16. Valuations and the Cycle • The interplay between interest rates and P&C rates impacts P&C company valuations as well as deal volume Asbestos; Product Liab. Hurricane Andrew 9/11 P&C rates

    17. Recent M&A Trends

    18. Is Hank right? “…[T]wo drunks helping one another home…” - Hank Greenberg on P&C acquisitions

    19. Recent M&A Activity: A Look Back • Large transactions on the decline • Bifurcation – strong grow and weak pare back or run-off • Renewal rights deals flourish as buyers have the upper hand • Bermuda Class of 2001 • Filling the capacity shortfall • Cash flowing and surplus spiking… • Focus and rationalization • Pendulum swings away from diversification • Sponsored spin-offs rise in popularity

    20. The Death of the Mega-Deal? • There have been 44 P&C mergers valued at $500 million or more since 1997 but all but five occurred in the 1997 – 2001 period Source: SNL DataSource

    21. Deal Valuations Decline • Median multiples have declined drastically over the last few years but may be on the rise again

    22. The Rise of Renewal Rights Transactions • Renewal rights deals have become increasingly popular given market skepticism regarding the adequacy of reserves • Competition for growth in soft cycle should cause a decline in renewal rights deals

    23. Bermuda: Consolidation? • Newer Bermuda players focused on secondary offerings, providing original venture investors a chance to reduce positions • To date in 2004, a total of 15 insurance offerings have priced, raising $4.9 billion with selling shareholders receiving 77% of those proceeds. • Starting in 2005, the Bermuda players will contend with slowing growth • Some of the Bermuda insurers have already begun to participate on the M&A front by purchasing the renewal rights of weaker competitors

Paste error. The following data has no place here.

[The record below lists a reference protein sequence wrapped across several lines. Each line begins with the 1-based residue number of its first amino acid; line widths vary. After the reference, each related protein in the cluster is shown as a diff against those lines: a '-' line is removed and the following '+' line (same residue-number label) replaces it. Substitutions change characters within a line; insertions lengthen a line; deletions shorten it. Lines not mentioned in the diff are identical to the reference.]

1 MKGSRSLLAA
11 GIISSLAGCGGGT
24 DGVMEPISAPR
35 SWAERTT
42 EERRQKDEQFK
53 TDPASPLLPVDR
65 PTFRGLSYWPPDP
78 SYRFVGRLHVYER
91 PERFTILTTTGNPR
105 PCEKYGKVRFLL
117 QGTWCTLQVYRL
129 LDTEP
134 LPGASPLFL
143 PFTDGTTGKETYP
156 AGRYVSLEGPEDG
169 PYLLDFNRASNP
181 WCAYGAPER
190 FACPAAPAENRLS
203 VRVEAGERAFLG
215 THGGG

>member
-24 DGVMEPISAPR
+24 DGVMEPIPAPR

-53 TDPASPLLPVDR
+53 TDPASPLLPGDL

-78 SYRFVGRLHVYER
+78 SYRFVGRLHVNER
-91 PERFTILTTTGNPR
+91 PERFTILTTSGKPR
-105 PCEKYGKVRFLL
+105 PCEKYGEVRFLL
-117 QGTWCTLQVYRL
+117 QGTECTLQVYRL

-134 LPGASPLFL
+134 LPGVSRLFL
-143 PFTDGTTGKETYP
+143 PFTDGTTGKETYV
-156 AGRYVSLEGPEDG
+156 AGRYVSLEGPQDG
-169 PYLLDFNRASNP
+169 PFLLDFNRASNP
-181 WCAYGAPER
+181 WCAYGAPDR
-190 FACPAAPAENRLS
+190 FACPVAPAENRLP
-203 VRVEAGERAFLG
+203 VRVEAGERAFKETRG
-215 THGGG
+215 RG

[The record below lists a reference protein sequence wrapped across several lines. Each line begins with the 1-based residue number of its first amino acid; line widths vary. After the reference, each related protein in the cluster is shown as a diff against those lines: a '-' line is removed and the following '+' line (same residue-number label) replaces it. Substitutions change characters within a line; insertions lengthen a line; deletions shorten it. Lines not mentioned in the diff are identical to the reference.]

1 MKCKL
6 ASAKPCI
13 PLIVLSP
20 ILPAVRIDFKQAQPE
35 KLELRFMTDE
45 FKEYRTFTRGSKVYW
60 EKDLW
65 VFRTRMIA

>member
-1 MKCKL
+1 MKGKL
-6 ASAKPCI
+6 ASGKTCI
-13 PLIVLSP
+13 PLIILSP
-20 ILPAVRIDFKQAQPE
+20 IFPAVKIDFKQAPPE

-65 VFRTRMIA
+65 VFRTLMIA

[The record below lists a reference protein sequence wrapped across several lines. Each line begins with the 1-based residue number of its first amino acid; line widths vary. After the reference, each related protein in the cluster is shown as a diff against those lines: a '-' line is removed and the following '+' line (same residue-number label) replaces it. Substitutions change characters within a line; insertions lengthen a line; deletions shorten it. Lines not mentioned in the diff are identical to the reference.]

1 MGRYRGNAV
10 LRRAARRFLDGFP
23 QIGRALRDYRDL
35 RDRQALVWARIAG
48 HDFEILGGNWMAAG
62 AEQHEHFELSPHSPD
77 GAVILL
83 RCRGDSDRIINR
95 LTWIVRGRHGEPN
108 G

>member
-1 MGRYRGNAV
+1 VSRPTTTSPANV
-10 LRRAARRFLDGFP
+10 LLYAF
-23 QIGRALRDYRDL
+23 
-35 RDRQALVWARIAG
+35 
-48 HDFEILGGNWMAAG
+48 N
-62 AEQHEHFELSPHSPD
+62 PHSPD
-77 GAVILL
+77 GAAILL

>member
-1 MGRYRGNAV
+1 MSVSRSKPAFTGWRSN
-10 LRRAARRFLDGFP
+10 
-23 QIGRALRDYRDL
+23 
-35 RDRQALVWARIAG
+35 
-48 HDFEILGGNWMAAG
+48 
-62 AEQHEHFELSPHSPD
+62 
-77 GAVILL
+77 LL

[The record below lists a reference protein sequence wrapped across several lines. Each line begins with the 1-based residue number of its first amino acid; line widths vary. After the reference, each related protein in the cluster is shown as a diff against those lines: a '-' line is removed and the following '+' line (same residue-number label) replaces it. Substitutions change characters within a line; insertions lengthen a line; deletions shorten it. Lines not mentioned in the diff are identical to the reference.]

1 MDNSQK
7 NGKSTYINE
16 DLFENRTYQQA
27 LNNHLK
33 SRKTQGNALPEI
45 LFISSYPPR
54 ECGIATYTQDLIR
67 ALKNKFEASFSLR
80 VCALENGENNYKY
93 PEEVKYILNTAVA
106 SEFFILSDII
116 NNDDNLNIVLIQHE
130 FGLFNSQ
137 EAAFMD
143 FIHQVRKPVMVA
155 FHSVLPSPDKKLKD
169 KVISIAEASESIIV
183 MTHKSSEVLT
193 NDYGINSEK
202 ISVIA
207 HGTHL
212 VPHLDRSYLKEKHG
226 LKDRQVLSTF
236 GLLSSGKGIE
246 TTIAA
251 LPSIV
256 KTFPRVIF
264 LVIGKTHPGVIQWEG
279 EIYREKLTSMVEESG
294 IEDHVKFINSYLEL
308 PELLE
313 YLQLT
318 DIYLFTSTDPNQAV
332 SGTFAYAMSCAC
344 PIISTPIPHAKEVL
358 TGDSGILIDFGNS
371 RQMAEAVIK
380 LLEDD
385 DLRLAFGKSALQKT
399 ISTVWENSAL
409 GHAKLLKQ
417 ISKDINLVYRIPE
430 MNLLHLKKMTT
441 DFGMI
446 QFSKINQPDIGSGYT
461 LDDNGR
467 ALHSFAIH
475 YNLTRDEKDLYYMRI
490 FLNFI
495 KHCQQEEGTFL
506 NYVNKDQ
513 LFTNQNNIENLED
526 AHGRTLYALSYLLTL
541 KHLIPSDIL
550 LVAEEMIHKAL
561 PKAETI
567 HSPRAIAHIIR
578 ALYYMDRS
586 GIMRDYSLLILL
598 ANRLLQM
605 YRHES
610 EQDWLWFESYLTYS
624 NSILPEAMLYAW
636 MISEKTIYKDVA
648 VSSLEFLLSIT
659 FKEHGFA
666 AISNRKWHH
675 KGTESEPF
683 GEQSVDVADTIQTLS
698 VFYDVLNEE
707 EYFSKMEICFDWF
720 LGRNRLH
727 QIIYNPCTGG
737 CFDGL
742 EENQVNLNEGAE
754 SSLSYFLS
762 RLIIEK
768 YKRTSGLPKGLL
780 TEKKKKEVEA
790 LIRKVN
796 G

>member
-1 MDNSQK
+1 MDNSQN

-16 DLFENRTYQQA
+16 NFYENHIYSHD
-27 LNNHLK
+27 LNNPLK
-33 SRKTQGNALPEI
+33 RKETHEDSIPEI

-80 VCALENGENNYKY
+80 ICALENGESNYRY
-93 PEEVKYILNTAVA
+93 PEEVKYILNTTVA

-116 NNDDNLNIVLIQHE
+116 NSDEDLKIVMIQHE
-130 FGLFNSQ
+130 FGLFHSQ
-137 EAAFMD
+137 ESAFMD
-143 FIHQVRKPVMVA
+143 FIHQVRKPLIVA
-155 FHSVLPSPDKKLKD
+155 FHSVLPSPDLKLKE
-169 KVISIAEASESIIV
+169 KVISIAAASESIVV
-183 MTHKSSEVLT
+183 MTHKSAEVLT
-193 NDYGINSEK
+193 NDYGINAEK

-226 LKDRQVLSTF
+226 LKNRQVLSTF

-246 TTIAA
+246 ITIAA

24. IPO Stage M&A Stage 4,000 Partner Re. Ltd. IPO Nov. 1993 3,500 Global Capital Reinsurance Ltd. Sold to Exel Ltd. Jun. 1997 3,000 Global Capital Reinsurance Ltd. IPO Dec. 1995 2,500 LaSalle Re. Ltd. IPO Nov. 1995 LaSalle Re Merged with Trenwick Oct. 2000 Cumulative Capital Raised ($mm) 2,000 Tempest Reinsurance Co. Sold to Ace Ltd. Jul. 1996 Centre Cat Ltd. Sold to Ace Ltd. Apr. 1998 1,500 IPC Holdings Ltd. IPO Mar. 1996 RenaissanceRe Holdings Ltd. IPO Jul. 1995 1,000 500 Mid Ocean Ltd. Sold to Exel Ltd. 1998 Mid Ocean Ltd. IPO Aug. 1993 0 1993 1994 1995 1996 1997 1998 Companies that went public and later were acquired Companies that went public and expanded beyond their original mandate Companies that remained private until acquired Source: A.M. Best, Bermudan Business, Aon Capital Markets Past as Prelude: Bermuda Class of 1993

    25. Rationalization • Verdict: focus is the safe bet • Management is heeding the Street and divesting • Examples: Safeco, CNA, RSA and Zurich • Contra-case • Diversification: risky but necessary?

    26. Divestiture Mechanism: The Spinoff • As profitability and competition have become increasingly challenging, many insurers are focusing on core markets • In addition to divestitures, insurers have taken advantage of the capital markets by spinning off more profitable businesses

    27. M&A Outlook

    28. Outlook • Soft Cycle  Spurs M&A activity • Bermuda consolidates again… • Diversification returns? • New hybrid capital – prolonging the inevitable? • Russian Roulette Returns? • Sellers gain leverage and liabilities back on the table • Specialty consolidation and the return of the roll-up • WC, E&S and NSA • Focus on expenses in downturn • Outsourcing? • Europeans bargain shoppers • Weak dollar could tempt buyers